I'm back to thinking about work. About not wasting time. I think a lot of us are increasingly uncomfortable with how we're using the internet. I laughed when I heard about the new social networking site Ello. I already know that Facebook is taking up too much of my mental state, so there's no way I'm going to add another distraction, no matter how enticing the format. I was reading about "Rescue Time" which is a program that you install on your computer to measure how long you're spending on what tasks. I'd be terrified to know, really, how much time I spend on Facebook, though I do use the program called, "Self-Control" to limit what sites I can access during various times of the day.
When we brought our topiary plants indoors a couple of weeks ago, there was a visitor that came with. Rob, being Rob, detached the web and carried it back outside so the spider could have another chance.
I love these words by Louise Bourgeois:
I'm trying to think of my work, my writing, whatever form it takes, as a spider web. It gets left, bashed into, the wind takes a bit of it, becomes weathered. Imperfections occur. But the thing to do is just get back into it, repair it.
There are words, strange ones sometimes, that a writer ends up loving. A word I love, is: WORK.
When we went to New York and MOMA the first time, when Chloe was 10 (so six years ago), I bought a notebook. It was made of kraft paper, and had the word, workbook, stamped onto the front. One of those notebooks, I loved so much, I couldn't write in it. Until recently. I wish all my journals/notebooks had the word workbook stamped on the front. A reminder. Work, and do not waste time.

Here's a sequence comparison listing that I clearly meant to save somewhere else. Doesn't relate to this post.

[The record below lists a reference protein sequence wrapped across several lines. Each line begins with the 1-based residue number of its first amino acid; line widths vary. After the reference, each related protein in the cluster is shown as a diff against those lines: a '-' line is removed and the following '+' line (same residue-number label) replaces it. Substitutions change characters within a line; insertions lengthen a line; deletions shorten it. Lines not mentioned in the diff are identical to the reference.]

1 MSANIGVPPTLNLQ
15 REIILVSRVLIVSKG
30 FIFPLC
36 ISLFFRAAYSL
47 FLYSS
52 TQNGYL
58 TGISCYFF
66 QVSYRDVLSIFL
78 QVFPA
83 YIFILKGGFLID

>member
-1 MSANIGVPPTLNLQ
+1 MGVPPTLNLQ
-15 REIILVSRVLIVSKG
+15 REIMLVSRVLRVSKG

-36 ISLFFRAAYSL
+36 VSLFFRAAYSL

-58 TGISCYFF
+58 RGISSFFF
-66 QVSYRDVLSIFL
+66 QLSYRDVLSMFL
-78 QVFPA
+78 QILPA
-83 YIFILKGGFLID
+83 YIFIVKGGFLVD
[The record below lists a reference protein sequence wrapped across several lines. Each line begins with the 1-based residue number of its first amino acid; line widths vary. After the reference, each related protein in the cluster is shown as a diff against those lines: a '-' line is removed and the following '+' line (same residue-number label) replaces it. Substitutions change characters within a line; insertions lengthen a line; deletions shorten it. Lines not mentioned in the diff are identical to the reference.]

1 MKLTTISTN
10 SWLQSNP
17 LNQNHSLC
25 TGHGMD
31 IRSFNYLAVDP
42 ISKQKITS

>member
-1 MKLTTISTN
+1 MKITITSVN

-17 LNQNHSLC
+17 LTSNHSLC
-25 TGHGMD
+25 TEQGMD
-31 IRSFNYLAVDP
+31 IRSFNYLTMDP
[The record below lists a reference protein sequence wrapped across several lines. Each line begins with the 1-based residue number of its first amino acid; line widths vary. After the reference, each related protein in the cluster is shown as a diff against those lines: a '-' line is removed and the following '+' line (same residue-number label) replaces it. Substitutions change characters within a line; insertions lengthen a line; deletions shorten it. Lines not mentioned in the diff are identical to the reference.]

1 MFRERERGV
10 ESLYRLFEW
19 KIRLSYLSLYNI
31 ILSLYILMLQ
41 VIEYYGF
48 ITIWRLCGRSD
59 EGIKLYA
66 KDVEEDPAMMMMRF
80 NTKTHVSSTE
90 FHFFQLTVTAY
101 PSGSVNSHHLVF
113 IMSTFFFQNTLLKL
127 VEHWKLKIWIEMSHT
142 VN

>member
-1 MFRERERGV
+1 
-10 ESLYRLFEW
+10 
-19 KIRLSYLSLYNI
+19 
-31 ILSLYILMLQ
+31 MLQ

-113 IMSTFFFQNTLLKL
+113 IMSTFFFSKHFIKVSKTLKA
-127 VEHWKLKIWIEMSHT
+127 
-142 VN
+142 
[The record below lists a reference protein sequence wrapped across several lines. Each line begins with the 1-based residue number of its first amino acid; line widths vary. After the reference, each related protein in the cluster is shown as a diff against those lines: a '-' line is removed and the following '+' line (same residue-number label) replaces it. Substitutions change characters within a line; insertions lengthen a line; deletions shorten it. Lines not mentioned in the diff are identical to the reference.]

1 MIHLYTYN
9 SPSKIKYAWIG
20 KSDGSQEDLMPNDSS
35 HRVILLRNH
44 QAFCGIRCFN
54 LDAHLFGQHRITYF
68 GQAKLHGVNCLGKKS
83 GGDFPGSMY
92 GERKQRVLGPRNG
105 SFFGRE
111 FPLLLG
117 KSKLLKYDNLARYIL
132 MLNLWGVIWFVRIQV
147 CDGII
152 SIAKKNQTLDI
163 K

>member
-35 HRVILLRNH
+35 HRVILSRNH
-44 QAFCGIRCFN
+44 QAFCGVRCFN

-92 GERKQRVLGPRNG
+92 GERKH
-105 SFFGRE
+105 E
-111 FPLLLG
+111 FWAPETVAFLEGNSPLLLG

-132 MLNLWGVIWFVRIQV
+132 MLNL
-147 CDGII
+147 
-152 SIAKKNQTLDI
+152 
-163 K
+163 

Although the book came out in 2011, I somehow missed the fact of Steven Heighton's lovely and slim book titled, Workbook. I've put it on my recommended shelf above.
A couple of short excerpts from the book, though I'm sure I'll talk about it more in future posts:
"The writing life, like life in general, has a sacramental and a secretarial side. As years pass and debts and duties accrue, the secretarial, clerical mode spreads like a lymphoma and starts to squeeze life from the sacramental, creative side."
"Learn to be irresponsible when necessary, without guilt. Let bills breed in unmarked drawers. Let the inbox throng and fester. Lend yourself wholly to the momentum when inspiration commands; take care of marginal things in their own time."
- Steven Heighton
Well, I'm heading to Toronto tomorrow to participate in what could be thought of as part of the secretarial side of the writing life. One reading in Toronto with my press mates from Seraphim Editions, and then another in Hamilton. I'll be back here on Tuesday and will let you know how it all goes.
In the meantime, wishing you all calm things.....